For two years I made instruments for the Music Teacher's Shop, as well as making instruments for the opening of the Musical Instrument Maker's Shop, which would be my shop for the next 16 years. I had to make or buy every tool, instrument, shelf, and workbench that went into the Instrument Maker's Shop and began to make 18th-century style tools to use in the shop. They had to be authentic, so I had to make many of the tools.
We opened the Musical Instrument Maker's Shop in 1972. I hired Marcus Hansen, a former classical guitar student at the North Carolina School of the Arts to work with me. The shop was a great success with the public. It contained a lot of beautiful carving and inlay work to see, so even if you weren't a musician there were plenty of other things to enjoy. We played a little music for the public, also.
In 1974 Colonial Williamsburg filmed the Musical Instrument Maker, now available on video. My shop made a violin and a spinet harpsichord. It is probably the best film on the subject to this day, though the music could have been better. (I had no control over the music).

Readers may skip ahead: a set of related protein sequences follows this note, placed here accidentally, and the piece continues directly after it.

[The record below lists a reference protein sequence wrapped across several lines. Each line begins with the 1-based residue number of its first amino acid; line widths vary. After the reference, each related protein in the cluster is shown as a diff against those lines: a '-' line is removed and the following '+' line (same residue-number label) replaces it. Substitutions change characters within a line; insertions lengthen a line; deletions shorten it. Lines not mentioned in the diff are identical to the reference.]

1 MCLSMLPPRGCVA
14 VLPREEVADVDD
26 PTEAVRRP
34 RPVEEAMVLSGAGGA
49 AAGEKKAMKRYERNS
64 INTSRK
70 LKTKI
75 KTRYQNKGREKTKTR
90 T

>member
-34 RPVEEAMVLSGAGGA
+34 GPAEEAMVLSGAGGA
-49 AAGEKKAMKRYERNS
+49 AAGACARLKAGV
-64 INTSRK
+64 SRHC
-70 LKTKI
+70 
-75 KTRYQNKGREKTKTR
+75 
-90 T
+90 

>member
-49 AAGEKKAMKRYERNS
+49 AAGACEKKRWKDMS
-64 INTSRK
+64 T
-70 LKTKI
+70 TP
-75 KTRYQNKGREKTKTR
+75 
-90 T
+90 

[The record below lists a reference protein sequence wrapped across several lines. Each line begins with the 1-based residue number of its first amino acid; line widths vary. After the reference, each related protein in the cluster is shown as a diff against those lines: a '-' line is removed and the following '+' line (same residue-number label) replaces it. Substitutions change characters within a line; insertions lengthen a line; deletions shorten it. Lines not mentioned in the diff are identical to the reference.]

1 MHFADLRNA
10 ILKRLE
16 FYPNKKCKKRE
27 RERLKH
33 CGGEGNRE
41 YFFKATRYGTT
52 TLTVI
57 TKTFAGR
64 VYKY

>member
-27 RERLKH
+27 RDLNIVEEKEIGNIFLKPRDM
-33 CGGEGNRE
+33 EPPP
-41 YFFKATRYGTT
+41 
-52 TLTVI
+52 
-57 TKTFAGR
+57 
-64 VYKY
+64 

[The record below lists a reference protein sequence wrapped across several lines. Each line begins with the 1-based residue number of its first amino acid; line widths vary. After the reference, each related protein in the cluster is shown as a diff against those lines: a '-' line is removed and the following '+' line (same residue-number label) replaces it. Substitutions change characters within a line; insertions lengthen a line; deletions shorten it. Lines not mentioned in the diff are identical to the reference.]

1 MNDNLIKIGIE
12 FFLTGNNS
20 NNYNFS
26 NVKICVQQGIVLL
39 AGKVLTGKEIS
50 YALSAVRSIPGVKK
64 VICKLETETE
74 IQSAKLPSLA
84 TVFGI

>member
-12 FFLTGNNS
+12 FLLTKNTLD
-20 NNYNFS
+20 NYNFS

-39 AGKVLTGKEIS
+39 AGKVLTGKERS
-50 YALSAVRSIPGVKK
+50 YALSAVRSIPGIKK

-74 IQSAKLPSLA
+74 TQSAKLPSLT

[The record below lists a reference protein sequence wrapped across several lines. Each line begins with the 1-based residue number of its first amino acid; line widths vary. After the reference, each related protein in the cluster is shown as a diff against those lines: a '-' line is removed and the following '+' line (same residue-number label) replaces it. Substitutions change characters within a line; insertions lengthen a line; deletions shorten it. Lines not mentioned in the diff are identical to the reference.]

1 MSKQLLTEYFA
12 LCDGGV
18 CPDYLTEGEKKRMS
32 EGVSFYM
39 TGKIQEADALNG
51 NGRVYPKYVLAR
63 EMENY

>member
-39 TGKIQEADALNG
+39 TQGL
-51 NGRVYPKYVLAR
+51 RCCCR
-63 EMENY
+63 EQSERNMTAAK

Earl Soles had been trying to persuade me to become toolmaker for about three years. He had become more and more aware of my various skills, and needed someone to make the numerous tools and other items badly needed in the Historic Area. I became toolmaker in 1986, and my shop is not open to the public.
Since I have been acquiring skills as a toolmaker, as well as machinist equipment, for many years I have been able to make any special tooling I need to streamline my work. My side bending machine is an improvement over the universal side bender. It is made from 3/4" aluminum, has three strong springs to bear back against the waist, and has electrically heated aluminum cauls for bending both waist and cutaway. It uses three 300-watt light bulbs as main heat, and takes only a few minutes to bend a side. Being made of aluminum, not plywood, it won't catch fire. I did not make drawings for this side bender, I just designed it around the universal bender.